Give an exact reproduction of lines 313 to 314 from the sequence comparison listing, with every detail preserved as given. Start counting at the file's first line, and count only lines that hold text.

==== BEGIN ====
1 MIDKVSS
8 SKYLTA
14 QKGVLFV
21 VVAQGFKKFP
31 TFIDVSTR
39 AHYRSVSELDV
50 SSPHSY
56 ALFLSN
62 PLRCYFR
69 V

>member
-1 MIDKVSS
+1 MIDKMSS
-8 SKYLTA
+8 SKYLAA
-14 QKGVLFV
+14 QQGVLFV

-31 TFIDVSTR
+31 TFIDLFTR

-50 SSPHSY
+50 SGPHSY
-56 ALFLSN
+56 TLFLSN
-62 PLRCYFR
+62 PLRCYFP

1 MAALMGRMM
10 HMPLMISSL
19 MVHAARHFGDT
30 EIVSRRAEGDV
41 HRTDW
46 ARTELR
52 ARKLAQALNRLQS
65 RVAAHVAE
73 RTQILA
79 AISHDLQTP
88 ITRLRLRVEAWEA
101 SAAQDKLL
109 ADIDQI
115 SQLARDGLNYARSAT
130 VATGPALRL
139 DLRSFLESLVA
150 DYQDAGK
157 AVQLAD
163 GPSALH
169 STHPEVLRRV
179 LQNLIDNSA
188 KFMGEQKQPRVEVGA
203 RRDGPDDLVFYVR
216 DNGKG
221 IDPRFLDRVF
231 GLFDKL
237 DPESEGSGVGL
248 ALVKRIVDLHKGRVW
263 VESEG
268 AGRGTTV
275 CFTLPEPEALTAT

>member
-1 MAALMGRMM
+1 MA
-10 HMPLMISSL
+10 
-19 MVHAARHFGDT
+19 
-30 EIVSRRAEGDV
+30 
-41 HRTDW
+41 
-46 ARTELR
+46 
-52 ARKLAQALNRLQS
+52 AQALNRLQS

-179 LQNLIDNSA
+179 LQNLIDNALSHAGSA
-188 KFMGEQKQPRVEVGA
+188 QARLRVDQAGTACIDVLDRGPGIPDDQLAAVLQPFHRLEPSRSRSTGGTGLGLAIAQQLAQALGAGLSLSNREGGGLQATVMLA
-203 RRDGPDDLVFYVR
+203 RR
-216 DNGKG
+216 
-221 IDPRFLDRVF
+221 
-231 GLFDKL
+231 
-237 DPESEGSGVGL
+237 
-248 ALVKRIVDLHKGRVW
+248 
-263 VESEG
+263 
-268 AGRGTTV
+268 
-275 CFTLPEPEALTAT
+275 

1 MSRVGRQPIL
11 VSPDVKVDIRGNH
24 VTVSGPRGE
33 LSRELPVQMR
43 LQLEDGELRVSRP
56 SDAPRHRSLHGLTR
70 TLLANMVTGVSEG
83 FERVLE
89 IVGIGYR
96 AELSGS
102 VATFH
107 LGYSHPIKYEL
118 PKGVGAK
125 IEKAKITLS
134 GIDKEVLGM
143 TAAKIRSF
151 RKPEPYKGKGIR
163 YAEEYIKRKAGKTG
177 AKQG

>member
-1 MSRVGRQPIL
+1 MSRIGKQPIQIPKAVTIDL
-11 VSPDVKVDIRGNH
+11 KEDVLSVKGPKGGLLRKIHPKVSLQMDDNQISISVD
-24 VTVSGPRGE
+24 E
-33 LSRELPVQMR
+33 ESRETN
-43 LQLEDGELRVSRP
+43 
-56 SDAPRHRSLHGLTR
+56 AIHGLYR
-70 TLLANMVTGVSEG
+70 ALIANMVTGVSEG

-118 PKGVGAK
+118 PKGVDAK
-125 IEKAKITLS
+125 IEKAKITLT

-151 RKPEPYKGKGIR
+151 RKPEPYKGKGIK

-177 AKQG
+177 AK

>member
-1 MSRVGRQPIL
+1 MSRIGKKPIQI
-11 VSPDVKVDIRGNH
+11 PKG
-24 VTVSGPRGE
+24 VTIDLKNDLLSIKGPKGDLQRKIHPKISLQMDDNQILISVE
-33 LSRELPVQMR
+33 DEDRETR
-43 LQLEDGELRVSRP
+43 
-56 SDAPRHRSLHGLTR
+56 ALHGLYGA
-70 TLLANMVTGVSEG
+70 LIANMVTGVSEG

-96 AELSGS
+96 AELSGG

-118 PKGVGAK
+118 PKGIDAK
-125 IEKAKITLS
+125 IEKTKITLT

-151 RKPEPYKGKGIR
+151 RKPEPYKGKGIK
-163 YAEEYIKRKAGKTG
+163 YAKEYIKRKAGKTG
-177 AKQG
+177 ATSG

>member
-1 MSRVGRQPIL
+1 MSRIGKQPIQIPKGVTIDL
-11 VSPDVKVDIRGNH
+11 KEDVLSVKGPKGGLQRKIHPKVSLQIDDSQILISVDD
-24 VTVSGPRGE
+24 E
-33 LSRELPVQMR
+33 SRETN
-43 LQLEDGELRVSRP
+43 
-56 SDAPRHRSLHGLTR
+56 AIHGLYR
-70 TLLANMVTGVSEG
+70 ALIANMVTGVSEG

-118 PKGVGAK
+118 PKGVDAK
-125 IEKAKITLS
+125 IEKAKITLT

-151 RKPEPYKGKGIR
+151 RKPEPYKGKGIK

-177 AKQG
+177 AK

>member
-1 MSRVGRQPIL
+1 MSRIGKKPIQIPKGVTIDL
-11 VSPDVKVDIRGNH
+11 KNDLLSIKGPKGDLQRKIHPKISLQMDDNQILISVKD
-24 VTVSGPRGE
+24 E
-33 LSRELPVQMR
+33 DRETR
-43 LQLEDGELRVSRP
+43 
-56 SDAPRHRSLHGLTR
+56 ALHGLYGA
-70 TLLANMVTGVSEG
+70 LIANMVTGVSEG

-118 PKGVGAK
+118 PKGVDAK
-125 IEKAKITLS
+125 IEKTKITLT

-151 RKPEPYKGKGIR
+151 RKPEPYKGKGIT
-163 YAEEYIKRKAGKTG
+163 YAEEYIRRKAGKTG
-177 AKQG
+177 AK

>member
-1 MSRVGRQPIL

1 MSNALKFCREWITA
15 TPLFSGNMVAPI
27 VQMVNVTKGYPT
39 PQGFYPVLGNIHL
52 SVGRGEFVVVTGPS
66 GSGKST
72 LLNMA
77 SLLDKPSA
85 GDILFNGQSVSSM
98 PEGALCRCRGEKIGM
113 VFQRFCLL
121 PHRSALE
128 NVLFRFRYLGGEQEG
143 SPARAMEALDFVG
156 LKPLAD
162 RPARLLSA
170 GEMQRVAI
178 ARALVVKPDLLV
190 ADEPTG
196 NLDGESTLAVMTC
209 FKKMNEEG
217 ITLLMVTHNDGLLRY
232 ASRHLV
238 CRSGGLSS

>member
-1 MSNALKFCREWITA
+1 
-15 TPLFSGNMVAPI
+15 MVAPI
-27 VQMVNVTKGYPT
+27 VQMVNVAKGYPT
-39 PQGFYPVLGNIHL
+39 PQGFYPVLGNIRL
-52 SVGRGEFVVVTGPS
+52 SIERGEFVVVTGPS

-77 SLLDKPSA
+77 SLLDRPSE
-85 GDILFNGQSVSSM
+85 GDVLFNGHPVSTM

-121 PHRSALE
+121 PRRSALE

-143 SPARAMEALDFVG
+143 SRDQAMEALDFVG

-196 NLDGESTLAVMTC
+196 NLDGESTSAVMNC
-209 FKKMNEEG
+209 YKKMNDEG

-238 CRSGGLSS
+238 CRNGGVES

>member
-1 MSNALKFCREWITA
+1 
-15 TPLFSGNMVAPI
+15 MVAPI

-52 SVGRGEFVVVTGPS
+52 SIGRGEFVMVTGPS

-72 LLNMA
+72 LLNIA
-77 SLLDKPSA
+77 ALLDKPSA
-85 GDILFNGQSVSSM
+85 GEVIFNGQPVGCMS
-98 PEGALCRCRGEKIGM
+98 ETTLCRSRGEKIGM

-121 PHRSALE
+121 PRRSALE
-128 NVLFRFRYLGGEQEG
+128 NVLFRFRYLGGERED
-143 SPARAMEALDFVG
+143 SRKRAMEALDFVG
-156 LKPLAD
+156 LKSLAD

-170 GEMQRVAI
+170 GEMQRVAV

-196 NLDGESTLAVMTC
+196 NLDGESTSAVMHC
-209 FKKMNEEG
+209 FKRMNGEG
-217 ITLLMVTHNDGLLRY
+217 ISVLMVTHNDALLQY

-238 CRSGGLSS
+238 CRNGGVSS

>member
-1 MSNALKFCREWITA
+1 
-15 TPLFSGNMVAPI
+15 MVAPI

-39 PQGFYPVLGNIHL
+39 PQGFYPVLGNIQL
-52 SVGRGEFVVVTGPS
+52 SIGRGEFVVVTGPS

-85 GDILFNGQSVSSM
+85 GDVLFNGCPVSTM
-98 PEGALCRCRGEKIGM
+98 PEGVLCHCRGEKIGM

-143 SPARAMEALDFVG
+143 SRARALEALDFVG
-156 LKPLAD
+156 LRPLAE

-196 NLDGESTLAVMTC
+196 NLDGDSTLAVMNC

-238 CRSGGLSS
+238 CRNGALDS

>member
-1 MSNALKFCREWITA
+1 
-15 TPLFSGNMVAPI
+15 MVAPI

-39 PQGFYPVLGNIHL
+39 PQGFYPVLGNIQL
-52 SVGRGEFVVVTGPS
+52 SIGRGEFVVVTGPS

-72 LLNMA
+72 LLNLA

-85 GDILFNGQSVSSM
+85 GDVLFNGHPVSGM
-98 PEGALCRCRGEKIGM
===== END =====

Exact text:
+196 NLDGDSTLAVMNC

-238 CRSGGLSS